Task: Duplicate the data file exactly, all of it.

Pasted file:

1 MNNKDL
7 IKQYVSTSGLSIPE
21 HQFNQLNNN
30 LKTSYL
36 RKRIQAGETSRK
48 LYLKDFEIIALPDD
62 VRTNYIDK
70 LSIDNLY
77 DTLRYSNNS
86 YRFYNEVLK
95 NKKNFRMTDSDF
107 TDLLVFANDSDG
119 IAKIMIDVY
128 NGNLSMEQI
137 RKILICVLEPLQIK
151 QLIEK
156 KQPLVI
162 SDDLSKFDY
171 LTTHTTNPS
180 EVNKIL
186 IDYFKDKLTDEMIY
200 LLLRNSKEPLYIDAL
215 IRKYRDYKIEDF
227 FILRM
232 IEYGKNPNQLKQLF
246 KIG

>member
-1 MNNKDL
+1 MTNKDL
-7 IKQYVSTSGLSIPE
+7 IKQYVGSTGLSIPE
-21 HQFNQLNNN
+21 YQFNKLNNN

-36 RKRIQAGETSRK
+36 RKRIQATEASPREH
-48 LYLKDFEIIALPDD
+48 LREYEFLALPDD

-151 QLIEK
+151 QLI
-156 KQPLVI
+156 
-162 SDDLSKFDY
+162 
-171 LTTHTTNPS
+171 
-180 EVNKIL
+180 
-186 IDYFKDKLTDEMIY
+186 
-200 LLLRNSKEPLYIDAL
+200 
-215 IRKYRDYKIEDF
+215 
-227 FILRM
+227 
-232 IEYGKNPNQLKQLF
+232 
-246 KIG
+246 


1 MNNKDL
7 IKQYVSTSGLSIPE
21 HQFNQLNNN
30 LKTSYL
36 RKRIQAGETSRK
48 LYLKDFEIIALPDD
62 VRTNYIDK
70 LSIDNLY
77 DTLRYSNNS
86 YRFYNEVLK
95 NKKNFRMTDSDF
107 TDLLVFANDSDG
119 IAKIMIDVY
128 NGNLSMEQI
137 RKILICVLEPLQIK
151 QLIEK
156 KQPLVI
162 SDDLSKFDY
171 LTTHTTNPS
180 EVNKIL
186 IDYFKDKLTDEMIY
200 LLLRNSKEPLYIDAL
215 IRKYRDYKIEDF
227 FILRM
232 IEYGKNPNQLKQLF
246 KIG

>member
-1 MNNKDL
+1 MTNKDL
-7 IKQYVSTSGLSIPE
+7 IKQYVGSTGLSIPE
-21 HQFNQLNNN
+21 YQFNKLNNN

-36 RKRIQAGETSRK
+36 RKRIQATEASPREH
-48 LYLKDFEIIALPDD
+48 LREYEFLALPDD

-151 QLIEK
+151 QLI
-156 KQPLVI
+156 
-162 SDDLSKFDY
+162 
-171 LTTHTTNPS
+171 
-180 EVNKIL
+180 
-186 IDYFKDKLTDEMIY
+186 
-200 LLLRNSKEPLYIDAL
+200 
-215 IRKYRDYKIEDF
+215 
-227 FILRM
+227 
-232 IEYGKNPNQLKQLF
+232 
-246 KIG
+246 